Rob Roy MacGregor Campbell
Extracts of Statistics from the Annexed Estates for Western Strathearn (1755-56)
The Reports of the Annexed Estates (1755-69)
A Tour of Scotland - Thomas Pennant (1769)
Seismic Activity (1789)
Account of 1791-99 vol-11 - Comrie, County of Perth
Archibald MacNab (1734-1816)
Henry Dundas (1742-1811)
Sir David Baird of Seringapatam (1757-1829)
Companion and Useful Guide to the Beauties of Scotland – Sarah Murray (1799)
Roman Camp, Dalginross – October (1800)
Flash from the Caledonian Mercury – September (1814)
I've a Boat to Catch (1818)
A Picture of Strathearn - John Brown (1823)
St Fillan’s Highland Society (1827)
Letters from the Distant Past (1831 - 1859)
Comrie, St Fillans and Monivard (1837)
Statistical Account: Parish of Comrie (1838)
The Glen Lednock Census (1841)
The Queen’s Visit (1842)
The Road to Comrie (1857)
For the Sake of Nelly Fergus (1860)
From an Unknown Guidebook-circa (1892)
Tales of Derring Do
Soldier, Soldier, won’t you marry me wi’…
The Adventures of Paddy or Highland Peter
A Serious Business
Mail Order Bride
The Man with the Powerful Voice
Double Entry bookkeeping
Hey, Gie’s ma Haun…or Murder Most Foul
Kate Mackenzie's Terrible Deeds
Watty and Meg Drummond
The Day of the Penny Wedding
The MacArthur's were there before the Hills
The Beggar's Badge
A Pane by any other name can be a Pain!
The Powder Keg
The Coo didnae hae ony Teeth!
The Green Lady of Glen Lednock
The Queen of Tynasithe
The Great Wall of Comrie
Whisky, You're the Devil
A Wee Rumble
A Whale of a Time
An Encounter of the Third Kind
Getting Stoned in Comrie
Hanging about Comrie
It's Whisky in the Jar
Picking Other Folks' Brains
Porridge for Breakfast
Tarred and Buttered
The Twa' Brithers
There’s a Hare in my Soup
Yer bum's oot the Window
18th & 19th Century
Henry Dundas – 1742-1811
KING HARRY THE NINTH OR THE UNCROWNED KING OF SCOTLAND.
From Tom A’ Chasteil and looking towards the north-west one sees Dunmore Hill, an eminence that provides a panoramic view of Comrie, Highland and Lower Strathearn, Glen Lednock and Glen Artney. At its summit stands the 72 foot obelisk commemorating the life of Henry Dundas, Baron Dunira, and Viscount Melville.
Henry Dundas, a scion of the landed class, was born on April 28th, in 1742 in Edinburgh, into a family of well known lawyers who for generations came from Arniston in West Lothian - it was said they could trace their genealogy back to the time of the Norman Conquest. Later his family was allied with William Wallace and the Bruces and was well rewarded for their services to the latter. Amongst his forebears was Sir William Dundas who was killed at Flodden along with 10,000 Flowers of Scotland. Sometime during the fourteenth century the family acquired the barony of Fingask some fifteen miles from Comrie which was eventually passed to James, the eldest son of a second wife. He was the eleventh Laird. From this line this branch of the family through their descendants became connected to the House of Zetland. Strangely, or maybe not so strangely, during the sixteenth century a similar process occurred when the family, through marriage, became connected to the Oliphants. Sir George Dundas, seventeenth Laird, married twice. His second wife was the daughter of Lord Oliphant. Her eldest son bought the estate at Arniston, some fourteen miles south of Edinburgh on the Carlisle road in 1571. The estate is situated on a pleasant stretch of the river known as the South Esk.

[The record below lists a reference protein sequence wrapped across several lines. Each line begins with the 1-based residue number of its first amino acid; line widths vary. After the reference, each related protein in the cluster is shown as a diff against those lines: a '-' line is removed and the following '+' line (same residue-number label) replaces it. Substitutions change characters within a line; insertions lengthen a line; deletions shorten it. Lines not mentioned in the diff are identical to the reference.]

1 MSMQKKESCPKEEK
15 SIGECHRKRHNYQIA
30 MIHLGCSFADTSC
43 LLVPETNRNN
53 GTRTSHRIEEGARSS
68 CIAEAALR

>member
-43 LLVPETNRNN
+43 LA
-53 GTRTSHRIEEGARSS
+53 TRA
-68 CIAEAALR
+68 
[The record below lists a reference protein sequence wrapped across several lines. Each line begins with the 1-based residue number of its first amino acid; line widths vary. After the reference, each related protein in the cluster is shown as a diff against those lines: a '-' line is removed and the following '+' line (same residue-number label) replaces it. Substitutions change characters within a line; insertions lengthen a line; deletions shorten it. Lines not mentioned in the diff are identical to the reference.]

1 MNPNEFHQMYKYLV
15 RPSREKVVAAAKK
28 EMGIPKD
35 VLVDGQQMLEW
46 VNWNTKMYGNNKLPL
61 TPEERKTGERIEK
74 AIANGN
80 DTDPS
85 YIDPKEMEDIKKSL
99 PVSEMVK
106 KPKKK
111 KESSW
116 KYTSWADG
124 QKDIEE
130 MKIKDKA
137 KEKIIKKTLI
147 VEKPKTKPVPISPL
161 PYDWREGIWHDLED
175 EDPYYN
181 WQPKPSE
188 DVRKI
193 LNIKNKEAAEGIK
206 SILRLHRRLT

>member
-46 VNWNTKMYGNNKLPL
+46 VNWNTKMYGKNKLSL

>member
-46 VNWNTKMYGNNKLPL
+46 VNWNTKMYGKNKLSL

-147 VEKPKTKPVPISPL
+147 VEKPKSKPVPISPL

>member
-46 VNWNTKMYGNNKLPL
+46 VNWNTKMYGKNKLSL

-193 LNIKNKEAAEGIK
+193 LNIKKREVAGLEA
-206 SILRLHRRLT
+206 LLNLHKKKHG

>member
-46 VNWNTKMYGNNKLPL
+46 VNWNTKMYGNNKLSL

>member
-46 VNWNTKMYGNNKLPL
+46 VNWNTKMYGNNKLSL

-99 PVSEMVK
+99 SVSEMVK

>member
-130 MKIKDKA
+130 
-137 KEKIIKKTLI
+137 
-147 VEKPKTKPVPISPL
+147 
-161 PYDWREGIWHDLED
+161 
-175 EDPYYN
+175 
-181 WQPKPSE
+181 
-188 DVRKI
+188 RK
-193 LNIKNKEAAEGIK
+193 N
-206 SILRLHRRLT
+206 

Robert Dundas, the fourth Laird of Arniston was born in 1685 and through the political connections of the family, and the ever existent nepotism of the time, rose to be Solicitor-General for Scotland in 1717, and Lord Advocate in 1720. In 1725 Walpole dismissed him as he had opposed the government imposition of a Malt Tax. This allowed him to step into, and become, one of the leaders of the Scots Opposition to the government. He possessed great influence both in Scotland and in Westminster. Sadly though, tragedy struck him when his wife and three of his four children died of smallpox.
He remarried in June 1734 and his second wife, Anne Gordon, daughter of Sir William Gordon. By 1737 Robert had mended his fences with Walpole who made him a judge of the Court of Session in 1737 - he eventually became President of that august body (somehow or other I have an image of Uriah Heap!). On April 28th, 1742, Anne presented her husband with a son, Henry. He was born in to a position of privilege, where deprivation was unknown. In manhood, he would develop nepotism to a rare art form.
Henry Dundas, Viscount Melville
His career was spectacular, and included holding various high governmental positions including Secretary for State of the Home Department, President of the India Board of Control and Secretary for State for War, Treasurer of the Navy and First Lord of the Admiralty. His name is well remembered throughout the globe in such places as Canada when one considers Melville Sound, Island and Harbour in the far North, and Dundas County in Ontario.